Six on Saturday | Midsummer

The longest day (in the northern hemisphere) has been and gone and what a glorious day it was! I managed to mow the lawn at last and remove some of the sprawling hardy geraniums that were getting out of control. I didn’t feel in the least bit guilty at digging one clump up and composting it as it was only a filler from a cutting. Having served its purpose it was now time to go. Hardy geraniums seem to self-seed all over the place so I am constantly pulling bits out and the pink ones quickly become quite large and messy so need cutting back, but they are easy maintenance plants and add colour for months plus the S&S leave them alone which is a huge bonus!

  1. Geranium himalayense ‘Derrick Cook’ is a compact form of Geranium himalayense. It has  pale pink  very large white, saucer shaped flowers that are delicately veined with purple eyelashes. This one likes partial shade and the foliage is supposed to colour up nicely in the autumn. As I only bought it this spring I can’t yet confirm that aspect.
  2. Geranium sanguineum ‘Elke’ is an extremely pretty, low-growing cranesbill, forming masses of small, dark pink flowers in contrast with deeply divided foliage. Another newbie this year this one actually likes full shade so she is in a container in the courtyard garden, growing nicely in a pot along with a fuchsia. Awful photos, She really is a lovely pink, but for some reason I could not capture this one properly.
  3. Geranium ‘Orion’ bears large deep blue flowers with white centres from June to September, in contrast with mid-green leaves. This one grows around the ‘bird bath’ my large flat stone in the middle of the gravel garden. I really need more blues and this one has only just come into flower.
  4. Geranium sanguineum (Unnamed) grow in my gravel garden and along the patio. Loving full sun they flower for months.
  5. Geranium x oxonianumI have a number of these in the woodland border and gravel garden, but I don’t know the varieties. They form large sprawling clumps of divided, veined, evergreen foliage, one with a lovely dark marking, from which open clusters of pink blooms appear in summer. It’s a robust perennial and flowers over a long period. Suitable for sun or shade. But be warned, in the sun they grow rampant!
  6. Geranium x magnificum has hairy green leaves that have a nice autumn colour. Masses and masses of large bluish purple flowers form when it starts to bloom, but sadly these don’t last for long, flowering in May and June. I have transplanted a couple of pieces to my new rose border in the ‘Wild Garden’ so I hope they take.

As always, if you want a peek over other people’s garden walls then please pop over to our host, the lovely Jon, AKA ‘The Propagator’ where you find links to many more wonderful garden enthusiasts from all over the world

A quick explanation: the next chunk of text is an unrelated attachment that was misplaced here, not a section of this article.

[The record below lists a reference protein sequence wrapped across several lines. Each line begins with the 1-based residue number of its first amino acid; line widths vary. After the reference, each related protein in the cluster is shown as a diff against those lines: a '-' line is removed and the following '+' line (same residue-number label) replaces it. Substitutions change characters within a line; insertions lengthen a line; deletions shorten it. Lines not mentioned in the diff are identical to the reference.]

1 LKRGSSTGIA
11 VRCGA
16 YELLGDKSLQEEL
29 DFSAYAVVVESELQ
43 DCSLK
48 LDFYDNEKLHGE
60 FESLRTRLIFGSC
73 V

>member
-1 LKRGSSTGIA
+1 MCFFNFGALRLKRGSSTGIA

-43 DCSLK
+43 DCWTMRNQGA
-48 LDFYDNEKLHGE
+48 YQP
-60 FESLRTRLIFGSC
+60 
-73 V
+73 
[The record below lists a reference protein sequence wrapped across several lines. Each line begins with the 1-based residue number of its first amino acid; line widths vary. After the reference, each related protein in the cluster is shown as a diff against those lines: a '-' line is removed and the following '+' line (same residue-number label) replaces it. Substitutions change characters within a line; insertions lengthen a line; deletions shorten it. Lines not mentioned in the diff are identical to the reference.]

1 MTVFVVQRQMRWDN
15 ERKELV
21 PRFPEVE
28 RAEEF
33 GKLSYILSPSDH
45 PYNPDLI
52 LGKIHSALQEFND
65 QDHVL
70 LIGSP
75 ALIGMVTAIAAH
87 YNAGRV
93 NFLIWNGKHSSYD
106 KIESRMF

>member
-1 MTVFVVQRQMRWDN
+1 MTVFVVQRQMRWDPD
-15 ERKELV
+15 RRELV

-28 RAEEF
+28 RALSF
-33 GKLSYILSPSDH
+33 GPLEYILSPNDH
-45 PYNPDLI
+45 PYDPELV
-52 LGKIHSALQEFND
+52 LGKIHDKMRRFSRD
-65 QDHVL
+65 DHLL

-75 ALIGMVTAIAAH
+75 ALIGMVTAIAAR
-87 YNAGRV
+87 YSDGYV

See here for the participant’s guide.

Six on Saturday


  1. Who knew there were so many geraniums? Not me! An absolute garden of delight. I love the sidebar.

    1. Heyjude says:

      The sidebar is no more, that is the one geranium I pulled out yesterday! There are a LOT of hardy geraniums, I am only beginning to discover them.

      1. Just as well you memorialised it!

  2. susurrus says:

    My all time favourite is G. x magnificum – it seems to be one of the bees’ favourites too.

    1. Heyjude says:

      It is a beauty, but the flowers are fleeting.

  3. Su Leslie says:

    Your lovely geraniums always make me wish I had the patience (and talent) to paint watercolours of them.
    So glad your weather has picked up. 😀

    1. Heyjude says:

      I’d love to be able to do botanical drawings, sadly I don’t have the talent for that.

      1. Su Leslie says:

        I know people say drawing can be learned, but I think I’m prof that’s not really true. Or maybe I lack patience even more than talent 😂😂

  4. I think my favourite thing about Geraniums is the veining – especially, with your Six, on ‘Derrick Cook’

    1. Heyjude says:

      Derrick is rather lovely. I must try and get a bit closer to him 🙂

  5. March Picker says:

    Oh, what would we do without these faithful geraniums?! Your collection is inspiring, Jude.

  6. janesmudgeegarden says:

    Your gallery is colour coordinated (intentional or a happy accident?) and all the Geraniums are quite delightful. It would be hard to choose a favourite. It’s interesting to see the intricacies in the flowers that closeup photography highlights.

    1. Heyjude says:

      I do have a love of what I call ‘bruised’ colours – pinks, purples, blues and a touch of yellow and orange to contrast. I must get the macro lens out again to catch those wonderful intricacies you mention: just been too windy lately!

  7. Beautiful pictures of beautiful plants. They’re such happy flowers and (most of them) easily earn a place in the garden.

  8. fredgardener says:

    What beautiful geraniums ! My preference goes to the first and the second because I don’t have those, of course !

  9. Nice selection. I’ve been ripping out handfuls of geraniums and forget-me-nots but needed doing. Still plenty of geraniums left but they were starting swamp other growth. Got a few clear spots for my dahlia seedlings to go in eventually.

  10. BeckyB says:

    If only it was hardy geraniums I had spreading through my garden, instead I have ground elder 😦

    1. Heyjude says:

      Not nice! Any news on making the move?

      1. BeckyB says:

        PS as you may have gathered by previous comment unfortunately not 😕

Comments are closed.